Is there an advantage to being a procrastinator? Most people believe procrastination is a shortcoming that leads to trouble. However, there is evidence surfacing of the hidden benefits of a certain type of procrastination in terms of creativity.
In his book, Originals, Adam Grant reveals insights into the link between creativity and procrastination in Chapter 4, Fools Rush In. While procrastination is mostly associated with laziness, it can also be defined as “waiting for the right time.” Adam writes that “Procrastination turns out to be a common habit of creative thinkers and great problem solvers.” The trick to meaningful procrastination is that one must start working on the project or problem in question first before setting it aside. Studies seem to show that leaving open loops active can spur original thinking as the mind slowly churns away on the project or problem in the background. This process may open up creative options that might not have been found if the situation was rushed. So the next time you feel procrastination setting in, it may be a sign that you are waiting for creative options to appear, in which case, procrastinate on!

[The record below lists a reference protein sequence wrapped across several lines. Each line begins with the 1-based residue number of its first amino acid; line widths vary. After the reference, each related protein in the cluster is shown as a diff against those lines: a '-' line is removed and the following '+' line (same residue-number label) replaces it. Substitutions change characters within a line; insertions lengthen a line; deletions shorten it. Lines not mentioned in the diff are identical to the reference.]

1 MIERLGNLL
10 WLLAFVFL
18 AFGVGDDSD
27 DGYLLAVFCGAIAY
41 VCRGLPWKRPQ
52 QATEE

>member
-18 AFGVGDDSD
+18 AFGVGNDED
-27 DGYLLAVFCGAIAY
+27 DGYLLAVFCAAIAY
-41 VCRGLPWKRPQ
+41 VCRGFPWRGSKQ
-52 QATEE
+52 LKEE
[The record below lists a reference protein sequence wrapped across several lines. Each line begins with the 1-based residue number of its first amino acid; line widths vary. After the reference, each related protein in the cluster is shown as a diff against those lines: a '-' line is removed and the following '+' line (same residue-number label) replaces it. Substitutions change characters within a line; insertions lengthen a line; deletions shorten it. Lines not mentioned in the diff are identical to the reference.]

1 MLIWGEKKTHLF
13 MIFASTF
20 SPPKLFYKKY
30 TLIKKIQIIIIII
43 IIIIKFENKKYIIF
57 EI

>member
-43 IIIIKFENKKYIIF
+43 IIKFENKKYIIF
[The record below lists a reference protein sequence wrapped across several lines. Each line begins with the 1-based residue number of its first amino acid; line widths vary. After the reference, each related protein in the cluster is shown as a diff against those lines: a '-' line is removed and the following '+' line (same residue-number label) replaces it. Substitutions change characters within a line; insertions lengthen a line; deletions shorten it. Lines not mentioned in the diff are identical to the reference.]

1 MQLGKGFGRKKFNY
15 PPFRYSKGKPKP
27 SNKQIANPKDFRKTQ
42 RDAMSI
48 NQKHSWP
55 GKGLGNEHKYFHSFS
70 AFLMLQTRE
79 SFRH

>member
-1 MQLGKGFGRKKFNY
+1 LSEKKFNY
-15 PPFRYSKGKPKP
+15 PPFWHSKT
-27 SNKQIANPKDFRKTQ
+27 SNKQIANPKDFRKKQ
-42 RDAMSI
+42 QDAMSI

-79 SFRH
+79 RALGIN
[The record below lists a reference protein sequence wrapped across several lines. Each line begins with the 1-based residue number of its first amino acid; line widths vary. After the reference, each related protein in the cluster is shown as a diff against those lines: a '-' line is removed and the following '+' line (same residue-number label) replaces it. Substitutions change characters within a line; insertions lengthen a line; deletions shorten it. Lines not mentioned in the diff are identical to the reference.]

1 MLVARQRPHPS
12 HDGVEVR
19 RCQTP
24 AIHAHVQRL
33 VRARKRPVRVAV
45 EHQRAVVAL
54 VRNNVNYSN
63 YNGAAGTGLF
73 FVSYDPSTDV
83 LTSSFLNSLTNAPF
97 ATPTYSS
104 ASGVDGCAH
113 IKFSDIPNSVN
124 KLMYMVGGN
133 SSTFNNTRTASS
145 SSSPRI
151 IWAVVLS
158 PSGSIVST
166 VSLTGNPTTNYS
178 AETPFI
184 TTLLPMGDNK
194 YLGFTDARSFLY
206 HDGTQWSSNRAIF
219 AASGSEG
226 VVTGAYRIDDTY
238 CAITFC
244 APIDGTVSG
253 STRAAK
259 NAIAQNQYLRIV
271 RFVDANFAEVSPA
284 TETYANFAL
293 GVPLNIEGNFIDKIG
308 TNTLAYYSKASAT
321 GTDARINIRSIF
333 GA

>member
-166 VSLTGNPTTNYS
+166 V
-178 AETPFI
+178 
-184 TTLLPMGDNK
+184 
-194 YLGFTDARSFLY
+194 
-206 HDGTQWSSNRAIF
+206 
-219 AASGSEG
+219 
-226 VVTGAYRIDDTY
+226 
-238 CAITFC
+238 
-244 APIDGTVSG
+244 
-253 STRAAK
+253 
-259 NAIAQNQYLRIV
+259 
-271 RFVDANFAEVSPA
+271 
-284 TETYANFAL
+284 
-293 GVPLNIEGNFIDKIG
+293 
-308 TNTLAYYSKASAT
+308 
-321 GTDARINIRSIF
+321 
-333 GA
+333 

“I didn’t need one ounce more of creativity and intelligence than I already was born with – the issue was where I was pointing it.” – David Allen